New Proton Therapy Center Debuts in Kansas

By HCO Staff

KANSAS CITY, Kan.—Following years of planning, The University of Kansas Health System has begun accepting patients at its new proton therapy treatment center, designed by architecture planning and design firm Hoefer Welker in partnership with Stantec.

One of only about 40 proton therapy centers in the United States, the new facility is the only cancer center to offer this specialized form of radiation treatment throughout Kansas and its surrounding states, including Iowa, Nebraska, Colorado and Arkansas. Treatment is offered through The University of Kansas Cancer Center.

Construction of the new proton therapy center was done in partnership with Kansas City-based McCownGordon Construction and construction firm Linbeck, based in Fort Worth, Texas. Located in Kansas City, Kan., the facility spans 38,200 square feet.

Supported by Stantec’s proton expertise, Hoefer Welker is now one of a handful of firms in the U.S. with expertise specific to proton therapy treatment. Throughout the design process, the Hoefer Welker team coordinated with physicians and other members of the medical team to determine the needs of patients, families and caregivers. This included a collaborative visioning session that assessed psychological, sociological and physiological impacts on all involved parties as well as goals and success metrics. Using data gathered during the session, Hoefer Welker designed the facility with a focus on clinical flow, calming aesthetics and an improved patient and staff experience.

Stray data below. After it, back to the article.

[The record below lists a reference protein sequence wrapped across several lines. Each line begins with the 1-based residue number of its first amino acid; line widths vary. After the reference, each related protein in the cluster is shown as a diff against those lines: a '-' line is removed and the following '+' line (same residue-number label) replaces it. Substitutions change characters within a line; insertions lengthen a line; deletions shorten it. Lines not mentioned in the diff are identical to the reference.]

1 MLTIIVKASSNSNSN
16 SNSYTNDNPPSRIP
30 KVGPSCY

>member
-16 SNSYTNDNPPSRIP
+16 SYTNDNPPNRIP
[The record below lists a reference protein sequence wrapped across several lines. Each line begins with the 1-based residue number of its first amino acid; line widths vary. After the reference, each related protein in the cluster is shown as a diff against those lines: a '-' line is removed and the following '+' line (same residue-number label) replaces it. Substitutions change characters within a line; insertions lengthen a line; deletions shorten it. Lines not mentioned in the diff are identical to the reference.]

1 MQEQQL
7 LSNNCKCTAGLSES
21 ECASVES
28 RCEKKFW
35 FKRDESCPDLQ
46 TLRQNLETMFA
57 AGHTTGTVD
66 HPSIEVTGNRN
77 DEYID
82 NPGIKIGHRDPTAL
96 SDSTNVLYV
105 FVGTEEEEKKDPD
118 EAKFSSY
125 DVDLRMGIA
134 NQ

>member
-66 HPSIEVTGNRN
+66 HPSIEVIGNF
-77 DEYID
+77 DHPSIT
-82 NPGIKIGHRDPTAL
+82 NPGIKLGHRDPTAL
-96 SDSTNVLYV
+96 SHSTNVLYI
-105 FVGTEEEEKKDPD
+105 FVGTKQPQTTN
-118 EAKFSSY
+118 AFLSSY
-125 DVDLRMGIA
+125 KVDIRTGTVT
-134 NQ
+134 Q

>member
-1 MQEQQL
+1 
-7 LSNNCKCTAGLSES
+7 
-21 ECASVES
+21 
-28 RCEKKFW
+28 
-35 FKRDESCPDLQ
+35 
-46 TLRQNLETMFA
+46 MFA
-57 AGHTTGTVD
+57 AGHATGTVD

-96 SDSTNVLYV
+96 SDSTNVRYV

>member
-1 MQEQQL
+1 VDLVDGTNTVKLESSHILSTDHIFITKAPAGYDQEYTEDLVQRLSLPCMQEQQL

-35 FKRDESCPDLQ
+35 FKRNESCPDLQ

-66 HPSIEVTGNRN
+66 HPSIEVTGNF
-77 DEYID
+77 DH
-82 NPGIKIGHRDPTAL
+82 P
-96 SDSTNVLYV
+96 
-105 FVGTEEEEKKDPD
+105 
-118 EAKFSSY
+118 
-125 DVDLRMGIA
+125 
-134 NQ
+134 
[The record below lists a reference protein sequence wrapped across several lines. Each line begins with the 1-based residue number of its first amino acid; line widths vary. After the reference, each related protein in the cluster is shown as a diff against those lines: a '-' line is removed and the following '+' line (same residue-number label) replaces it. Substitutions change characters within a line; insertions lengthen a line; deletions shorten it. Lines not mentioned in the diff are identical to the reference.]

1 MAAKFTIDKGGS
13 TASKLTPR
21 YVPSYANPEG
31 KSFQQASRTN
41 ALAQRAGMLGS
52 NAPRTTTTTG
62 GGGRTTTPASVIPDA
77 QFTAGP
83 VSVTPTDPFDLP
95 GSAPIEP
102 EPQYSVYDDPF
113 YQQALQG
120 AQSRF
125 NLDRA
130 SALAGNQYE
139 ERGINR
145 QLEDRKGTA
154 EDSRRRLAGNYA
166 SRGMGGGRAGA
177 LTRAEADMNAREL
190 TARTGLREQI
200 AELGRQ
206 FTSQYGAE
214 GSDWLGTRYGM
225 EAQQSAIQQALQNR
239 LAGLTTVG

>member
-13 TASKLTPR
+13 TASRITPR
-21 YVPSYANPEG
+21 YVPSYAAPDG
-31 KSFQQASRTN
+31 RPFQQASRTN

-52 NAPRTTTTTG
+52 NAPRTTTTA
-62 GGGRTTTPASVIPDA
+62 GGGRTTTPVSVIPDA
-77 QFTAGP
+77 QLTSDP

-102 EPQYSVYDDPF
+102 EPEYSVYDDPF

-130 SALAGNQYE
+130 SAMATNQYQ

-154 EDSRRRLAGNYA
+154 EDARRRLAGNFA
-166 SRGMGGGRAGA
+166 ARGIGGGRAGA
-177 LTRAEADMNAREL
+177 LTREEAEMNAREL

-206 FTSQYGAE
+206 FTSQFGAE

“Hoefer Welker led the efforts on much of the interior design, finish and ‘feel’ of the new space, working closely with cancer center providers and staff to ensure patient areas were conducive to healing,” said Jeff Wright, VP of Cancer Services for The University of Kansas Health System. “Patients will greatly benefit from this attention to detail as they seek and receive treatment.”

Hoefer Welker’s services for the treatment center included architectural and interior design; furniture, furnishings and equipment (FF&E); clinical space planning; medical equipment planning and construction administration.

The new proton treatment center additionally includes a protective concrete vault to guard against unnecessary radiation. The vault walls are six to nine feet thick and house 160 tons of equipment. Construction of the vault required 2,721 cubic yards of concrete and 377,513 pounds – or 125 pickup trucks’ worth – of steel rebar.

Proton therapy offers a highly specialized and precisely targeted form of radiation treatment using protons – rather than X-rays – to attack tumors. Given the limited availability of proton therapy, many cancer patients have to travel long distances to receive this specialized form of care.

As the region’s only National Cancer Institute (NCI)-designated Cancer Center, The University of Kansas Cancer Center’s new proton therapy center allows Midwestern patients to remain close to home, families and much-needed support systems while undergoing treatment.

“We’ve been in a proton desert in Kansas; no one should ever have to leave the state to receive the best cancer care available,” said Dr. Terry Tsue, Physician in Chief and VP of Clinical Services at the University of Kansas Health System. “Patients from all over the region can now receive the highest level of proton therapy closer to home from an unparalleled team of nationally and internationally renowned proton experts.”

“Many cancer patients were traveling across several states to receive this specialized treatment. This understandably causes a lot of stress for the patient, their well-being, and their recovery — as well as emotional and financial stress on their caregivers,” added Hoefer Welker Partner and Healthcare Practice Leader Patrick McCurdy, AIA, NCARB. “The capability to provide this treatment close to home, as well as the needed relief for these patients and their caregivers, is a powerful addition to our community and our region.”